1. Import the necessary JPA packages by adding the following code:

    import javax.xml.bind.annotation.*;
     
    import org.eclipse.persistence.oxm.annotations.XmlPath;
     
    
  2. Declare the PhoneNumber class and use the @XmlRootElement annotation to make it the root element. Set the XML accessor type to FIELD:

    @XmlRootElement
    @XmlAccessorType(XmlAccessType.FIELD)
    public class Customer {
    
  3. Create the type and string properties and define their mapping as attributes under the PhoneNumber root element by using the @XmlAttribute. annotation.

        @XmlAttribute
        private String type;
     
        @XmlValue
        private String number;
    

The PhoneNumber object should look like Example 15-24.

Example 15-24 PhoneNumber Object Mapping to an Attribute Value

package example;
 
import javax.xml.bind.annotation.*;
 
@XmlAccessorType(XmlAccessType.FIELD)
public class PhoneNumber {
 
    @XmlAttribute
    private String type;
 
    @XmlValue
    private String number;
 
    ...
}

"Self" Mappings

A "self" mapping occurs on one-to-one mappings when you set the target object's XPath to "." (dot) so the data from the target object appears inside the source object's XML element. This exercise uses the example in Mapping Based on an Attribute Value to map the Address information to appear directly under the customer element and not wrapped in its own element.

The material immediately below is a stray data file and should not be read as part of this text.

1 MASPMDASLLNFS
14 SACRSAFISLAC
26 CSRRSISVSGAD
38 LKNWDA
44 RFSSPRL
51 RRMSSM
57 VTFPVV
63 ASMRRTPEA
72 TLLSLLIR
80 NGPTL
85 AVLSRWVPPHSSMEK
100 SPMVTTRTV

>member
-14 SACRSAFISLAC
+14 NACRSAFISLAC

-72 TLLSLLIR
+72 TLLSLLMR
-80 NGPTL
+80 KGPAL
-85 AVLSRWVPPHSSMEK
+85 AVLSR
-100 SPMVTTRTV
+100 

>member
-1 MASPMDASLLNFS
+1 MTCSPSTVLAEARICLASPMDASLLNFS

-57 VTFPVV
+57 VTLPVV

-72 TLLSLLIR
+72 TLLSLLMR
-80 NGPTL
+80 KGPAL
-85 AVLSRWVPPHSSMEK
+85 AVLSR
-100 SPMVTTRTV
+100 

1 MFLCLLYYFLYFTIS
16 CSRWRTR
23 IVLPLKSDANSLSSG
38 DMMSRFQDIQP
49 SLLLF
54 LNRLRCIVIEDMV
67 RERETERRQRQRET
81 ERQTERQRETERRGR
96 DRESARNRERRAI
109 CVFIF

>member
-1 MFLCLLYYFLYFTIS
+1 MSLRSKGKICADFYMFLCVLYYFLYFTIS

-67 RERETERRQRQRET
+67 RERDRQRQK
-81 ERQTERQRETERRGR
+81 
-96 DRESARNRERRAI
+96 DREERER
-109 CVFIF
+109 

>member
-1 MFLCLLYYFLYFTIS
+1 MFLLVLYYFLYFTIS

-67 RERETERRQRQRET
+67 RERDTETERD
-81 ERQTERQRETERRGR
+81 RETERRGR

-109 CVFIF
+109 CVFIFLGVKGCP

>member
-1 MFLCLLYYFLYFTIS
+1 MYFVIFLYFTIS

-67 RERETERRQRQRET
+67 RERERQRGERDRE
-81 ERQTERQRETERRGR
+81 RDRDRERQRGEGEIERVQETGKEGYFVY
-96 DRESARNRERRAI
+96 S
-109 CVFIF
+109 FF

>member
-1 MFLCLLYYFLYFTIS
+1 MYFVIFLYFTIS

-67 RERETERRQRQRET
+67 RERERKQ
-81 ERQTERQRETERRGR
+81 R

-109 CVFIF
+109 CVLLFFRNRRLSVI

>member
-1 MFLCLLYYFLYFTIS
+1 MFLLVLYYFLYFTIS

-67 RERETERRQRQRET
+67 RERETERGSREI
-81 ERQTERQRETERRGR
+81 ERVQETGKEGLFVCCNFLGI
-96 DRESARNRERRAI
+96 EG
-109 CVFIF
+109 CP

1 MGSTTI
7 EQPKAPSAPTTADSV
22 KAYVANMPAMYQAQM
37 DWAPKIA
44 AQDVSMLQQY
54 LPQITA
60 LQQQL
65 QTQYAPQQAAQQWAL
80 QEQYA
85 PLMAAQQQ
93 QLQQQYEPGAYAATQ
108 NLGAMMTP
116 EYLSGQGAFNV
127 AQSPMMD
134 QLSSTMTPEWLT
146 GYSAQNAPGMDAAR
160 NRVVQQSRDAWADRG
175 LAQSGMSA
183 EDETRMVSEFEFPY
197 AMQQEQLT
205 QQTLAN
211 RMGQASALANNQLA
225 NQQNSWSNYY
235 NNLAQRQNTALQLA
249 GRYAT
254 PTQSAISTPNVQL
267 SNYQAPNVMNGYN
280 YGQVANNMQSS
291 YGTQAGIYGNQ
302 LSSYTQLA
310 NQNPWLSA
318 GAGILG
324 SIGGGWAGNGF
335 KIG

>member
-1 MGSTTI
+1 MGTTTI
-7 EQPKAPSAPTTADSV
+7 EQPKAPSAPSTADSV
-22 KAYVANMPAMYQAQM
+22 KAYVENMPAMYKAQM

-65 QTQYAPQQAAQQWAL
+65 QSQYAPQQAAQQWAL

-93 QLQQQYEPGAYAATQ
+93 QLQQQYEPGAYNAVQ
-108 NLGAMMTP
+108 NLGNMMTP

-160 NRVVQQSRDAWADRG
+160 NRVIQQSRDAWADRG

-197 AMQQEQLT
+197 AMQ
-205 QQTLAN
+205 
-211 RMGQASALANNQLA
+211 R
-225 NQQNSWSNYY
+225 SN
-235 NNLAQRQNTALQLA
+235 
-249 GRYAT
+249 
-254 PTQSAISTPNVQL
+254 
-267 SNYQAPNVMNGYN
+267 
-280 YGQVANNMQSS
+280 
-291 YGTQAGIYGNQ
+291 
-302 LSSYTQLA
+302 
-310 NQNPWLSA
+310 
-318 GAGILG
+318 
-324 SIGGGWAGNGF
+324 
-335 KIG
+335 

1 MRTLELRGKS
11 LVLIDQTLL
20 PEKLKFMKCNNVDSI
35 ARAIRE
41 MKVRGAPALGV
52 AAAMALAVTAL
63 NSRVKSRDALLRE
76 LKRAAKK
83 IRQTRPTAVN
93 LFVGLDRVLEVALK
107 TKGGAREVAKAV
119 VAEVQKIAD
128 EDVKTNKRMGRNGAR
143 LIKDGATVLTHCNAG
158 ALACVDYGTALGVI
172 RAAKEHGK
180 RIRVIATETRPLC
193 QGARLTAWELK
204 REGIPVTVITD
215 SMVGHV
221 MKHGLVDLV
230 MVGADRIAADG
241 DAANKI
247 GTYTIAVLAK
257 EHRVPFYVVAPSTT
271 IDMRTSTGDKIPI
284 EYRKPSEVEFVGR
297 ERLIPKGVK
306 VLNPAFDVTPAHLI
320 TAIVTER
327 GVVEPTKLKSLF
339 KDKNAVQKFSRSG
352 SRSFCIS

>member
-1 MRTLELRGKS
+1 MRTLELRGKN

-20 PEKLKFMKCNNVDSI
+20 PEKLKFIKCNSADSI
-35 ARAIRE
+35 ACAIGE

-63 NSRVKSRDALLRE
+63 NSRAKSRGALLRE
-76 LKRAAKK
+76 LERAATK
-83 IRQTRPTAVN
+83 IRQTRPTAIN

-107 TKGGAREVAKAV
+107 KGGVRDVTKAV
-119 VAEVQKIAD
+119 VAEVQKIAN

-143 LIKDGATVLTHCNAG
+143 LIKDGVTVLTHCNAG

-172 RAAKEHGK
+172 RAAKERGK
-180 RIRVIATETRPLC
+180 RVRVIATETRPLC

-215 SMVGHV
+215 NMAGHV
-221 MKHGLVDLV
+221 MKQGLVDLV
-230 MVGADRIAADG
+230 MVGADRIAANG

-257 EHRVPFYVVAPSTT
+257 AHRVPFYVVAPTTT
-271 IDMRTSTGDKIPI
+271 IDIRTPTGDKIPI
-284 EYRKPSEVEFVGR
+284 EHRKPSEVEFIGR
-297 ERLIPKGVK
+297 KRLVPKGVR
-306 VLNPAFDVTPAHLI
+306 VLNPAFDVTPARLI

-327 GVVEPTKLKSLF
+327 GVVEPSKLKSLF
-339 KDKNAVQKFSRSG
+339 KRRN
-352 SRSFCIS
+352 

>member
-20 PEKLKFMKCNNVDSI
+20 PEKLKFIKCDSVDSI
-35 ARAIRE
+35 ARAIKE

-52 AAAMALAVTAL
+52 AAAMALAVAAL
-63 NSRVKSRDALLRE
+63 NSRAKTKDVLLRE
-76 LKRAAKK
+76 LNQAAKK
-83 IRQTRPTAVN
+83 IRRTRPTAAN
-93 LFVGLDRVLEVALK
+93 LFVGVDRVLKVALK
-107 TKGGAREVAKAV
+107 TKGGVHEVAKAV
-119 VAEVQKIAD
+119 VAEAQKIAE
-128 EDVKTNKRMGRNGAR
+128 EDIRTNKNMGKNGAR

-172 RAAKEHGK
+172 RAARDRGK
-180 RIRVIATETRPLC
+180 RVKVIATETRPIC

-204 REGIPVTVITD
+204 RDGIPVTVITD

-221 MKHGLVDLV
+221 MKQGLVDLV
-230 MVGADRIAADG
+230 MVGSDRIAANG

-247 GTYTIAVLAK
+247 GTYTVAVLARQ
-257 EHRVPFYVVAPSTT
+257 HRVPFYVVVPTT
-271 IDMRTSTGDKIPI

To create the self mapping:

  1. Repeat Tasks 1 and 2 in Task 1: Create the Customer Entity.

  2. Declare local to the Customer class these properties:

    • firstName (String type)

    • lastName (String)

    • Address (Address)

  3. For the firstName and lastName properties, set the XmlPath annotation by preceding the property declaration with the annotation @XmlPath(element-name[@attribute-name='value']); for example, for firstName, you would set the XPath predicate with this statement:

    @XmlPath("node[@name='first-name']/text()")
    
  4. For the address property, set @XmlPath to "." (dot):

        @XmlPath(".")
        private Address address;
    
  5. Also local to the Customer class, declare the phoneNumber property as a List<PhoneNumber> type and assign it the value new ArrayList<PhoneNumber>().

The rendered XML for the Customer entity would look like Example 15-25.

Example 15-25 XML Node with Self-Mapped Address Element

<?xml version="1.0" encoding="UTF-8"?>
<node>
   <node name="first-name">Bob</node>
   <node name="last-name">Smith</node>
   <node name="street">123 A Street</node>
   <node name="phone-number" type="work">555-1111</node>
   <node name="phone-number" type="cell">555-2222</node>
</node>